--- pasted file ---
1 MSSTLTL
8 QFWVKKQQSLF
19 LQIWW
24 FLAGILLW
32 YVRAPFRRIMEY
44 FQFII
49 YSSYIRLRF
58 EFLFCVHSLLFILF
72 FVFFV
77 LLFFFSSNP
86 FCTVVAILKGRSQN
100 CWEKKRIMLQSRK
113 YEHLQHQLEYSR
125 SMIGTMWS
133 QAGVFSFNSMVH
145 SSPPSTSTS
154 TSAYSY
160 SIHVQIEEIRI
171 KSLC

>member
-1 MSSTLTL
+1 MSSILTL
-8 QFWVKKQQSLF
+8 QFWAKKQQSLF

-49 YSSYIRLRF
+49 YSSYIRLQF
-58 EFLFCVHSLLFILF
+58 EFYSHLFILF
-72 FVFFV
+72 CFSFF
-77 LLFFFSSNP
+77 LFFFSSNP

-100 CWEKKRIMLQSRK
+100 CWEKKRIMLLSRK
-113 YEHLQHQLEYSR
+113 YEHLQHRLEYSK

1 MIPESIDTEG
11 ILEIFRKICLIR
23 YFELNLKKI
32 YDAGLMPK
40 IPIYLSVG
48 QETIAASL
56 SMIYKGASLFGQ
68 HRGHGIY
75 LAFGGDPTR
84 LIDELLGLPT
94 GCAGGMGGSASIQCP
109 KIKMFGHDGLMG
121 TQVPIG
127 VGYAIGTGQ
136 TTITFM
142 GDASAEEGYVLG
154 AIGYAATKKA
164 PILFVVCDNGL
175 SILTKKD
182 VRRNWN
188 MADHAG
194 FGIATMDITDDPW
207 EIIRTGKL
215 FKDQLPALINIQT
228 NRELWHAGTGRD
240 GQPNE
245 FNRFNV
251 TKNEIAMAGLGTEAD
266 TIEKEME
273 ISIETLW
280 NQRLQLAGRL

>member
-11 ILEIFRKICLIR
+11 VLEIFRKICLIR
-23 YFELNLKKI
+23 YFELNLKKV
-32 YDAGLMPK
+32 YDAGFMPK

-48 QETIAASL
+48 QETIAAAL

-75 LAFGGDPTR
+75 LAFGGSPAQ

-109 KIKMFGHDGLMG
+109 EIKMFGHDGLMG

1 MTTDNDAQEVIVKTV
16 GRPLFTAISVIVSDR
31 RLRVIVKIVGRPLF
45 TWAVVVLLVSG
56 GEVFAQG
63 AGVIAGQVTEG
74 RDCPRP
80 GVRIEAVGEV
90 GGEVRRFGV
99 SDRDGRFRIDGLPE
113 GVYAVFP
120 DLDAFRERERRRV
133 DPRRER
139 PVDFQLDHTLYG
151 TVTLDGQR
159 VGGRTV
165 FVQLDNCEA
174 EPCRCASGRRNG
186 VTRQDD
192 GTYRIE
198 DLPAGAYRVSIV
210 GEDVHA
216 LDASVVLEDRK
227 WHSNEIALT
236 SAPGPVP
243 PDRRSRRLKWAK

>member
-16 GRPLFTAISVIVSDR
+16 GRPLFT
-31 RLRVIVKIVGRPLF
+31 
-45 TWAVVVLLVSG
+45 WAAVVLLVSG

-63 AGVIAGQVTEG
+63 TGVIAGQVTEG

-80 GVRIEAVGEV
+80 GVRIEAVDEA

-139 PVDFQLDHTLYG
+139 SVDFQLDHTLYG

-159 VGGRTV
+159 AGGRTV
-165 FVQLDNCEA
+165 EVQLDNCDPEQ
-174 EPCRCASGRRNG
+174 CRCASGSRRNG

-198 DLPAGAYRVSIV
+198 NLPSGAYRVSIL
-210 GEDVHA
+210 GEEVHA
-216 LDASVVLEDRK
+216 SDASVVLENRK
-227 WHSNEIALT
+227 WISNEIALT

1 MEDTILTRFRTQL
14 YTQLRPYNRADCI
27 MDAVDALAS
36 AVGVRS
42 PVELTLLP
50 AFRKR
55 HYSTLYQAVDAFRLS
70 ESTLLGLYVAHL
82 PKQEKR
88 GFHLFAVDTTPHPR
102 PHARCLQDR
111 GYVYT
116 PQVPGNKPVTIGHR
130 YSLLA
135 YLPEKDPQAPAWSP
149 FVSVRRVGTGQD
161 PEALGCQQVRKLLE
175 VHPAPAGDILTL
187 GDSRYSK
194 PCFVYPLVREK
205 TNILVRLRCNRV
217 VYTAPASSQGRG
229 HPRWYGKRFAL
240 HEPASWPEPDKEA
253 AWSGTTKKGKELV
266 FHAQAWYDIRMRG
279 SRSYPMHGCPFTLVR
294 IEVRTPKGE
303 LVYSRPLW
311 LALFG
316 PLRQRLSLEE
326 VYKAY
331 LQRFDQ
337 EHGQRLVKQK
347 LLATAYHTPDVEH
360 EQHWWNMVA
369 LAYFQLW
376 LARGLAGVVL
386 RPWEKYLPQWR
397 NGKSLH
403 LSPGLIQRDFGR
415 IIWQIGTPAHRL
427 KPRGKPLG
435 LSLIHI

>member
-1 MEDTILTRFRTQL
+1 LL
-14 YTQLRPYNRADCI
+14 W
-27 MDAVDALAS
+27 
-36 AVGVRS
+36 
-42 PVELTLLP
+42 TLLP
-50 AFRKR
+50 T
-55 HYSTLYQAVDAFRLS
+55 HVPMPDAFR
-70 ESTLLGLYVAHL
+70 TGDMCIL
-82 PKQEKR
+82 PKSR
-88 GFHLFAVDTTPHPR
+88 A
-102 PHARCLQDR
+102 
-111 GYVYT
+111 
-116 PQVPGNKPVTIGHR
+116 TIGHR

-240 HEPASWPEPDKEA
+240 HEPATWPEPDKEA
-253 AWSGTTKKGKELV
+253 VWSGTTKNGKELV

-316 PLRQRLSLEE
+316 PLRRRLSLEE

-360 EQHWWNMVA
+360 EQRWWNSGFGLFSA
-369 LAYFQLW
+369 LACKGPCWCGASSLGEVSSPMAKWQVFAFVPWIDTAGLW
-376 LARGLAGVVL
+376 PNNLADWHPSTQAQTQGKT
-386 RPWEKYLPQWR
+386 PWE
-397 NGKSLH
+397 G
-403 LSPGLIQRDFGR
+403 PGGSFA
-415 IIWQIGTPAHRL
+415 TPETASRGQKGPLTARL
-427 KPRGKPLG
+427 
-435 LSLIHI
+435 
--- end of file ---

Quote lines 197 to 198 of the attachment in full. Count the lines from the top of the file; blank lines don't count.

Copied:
-88 GFHLFAVDTTPHPR
+88 A